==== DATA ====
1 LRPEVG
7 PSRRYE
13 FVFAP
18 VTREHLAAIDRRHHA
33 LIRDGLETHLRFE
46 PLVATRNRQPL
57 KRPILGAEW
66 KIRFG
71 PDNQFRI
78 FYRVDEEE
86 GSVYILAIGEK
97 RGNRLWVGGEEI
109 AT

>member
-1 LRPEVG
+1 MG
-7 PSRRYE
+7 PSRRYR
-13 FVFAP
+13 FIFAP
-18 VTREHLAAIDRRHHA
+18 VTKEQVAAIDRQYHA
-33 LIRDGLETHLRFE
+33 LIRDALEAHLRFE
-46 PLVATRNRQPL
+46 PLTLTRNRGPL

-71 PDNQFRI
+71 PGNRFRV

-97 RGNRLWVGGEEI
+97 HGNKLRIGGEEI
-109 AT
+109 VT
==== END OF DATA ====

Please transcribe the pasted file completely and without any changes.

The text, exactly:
1 LRPEVG
7 PSRRYE
13 FVFAP
18 VTREHLAAIDRRHHA
33 LIRDGLETHLRFE
46 PLVATRNRQPL
57 KRPILGAEW
66 KIRFG
71 PDNQFRI
78 FYRVDEEE
86 GSVYILAIGEK
97 RGNRLWVGGEEI
109 AT

>member
-1 LRPEVG
+1 MG
-7 PSRRYE
+7 PSRRYR
-13 FVFAP
+13 FIFAP
-18 VTREHLAAIDRRHHA
+18 VTKEQVAAIDRQYHA
-33 LIRDGLETHLRFE
+33 LIRDALEAHLRFE
-46 PLVATRNRQPL
+46 PLTLTRNRGPL

-71 PDNQFRI
+71 PGNRFRV

-97 RGNRLWVGGEEI
+97 HGNKLRIGGEEI
-109 AT
+109 VT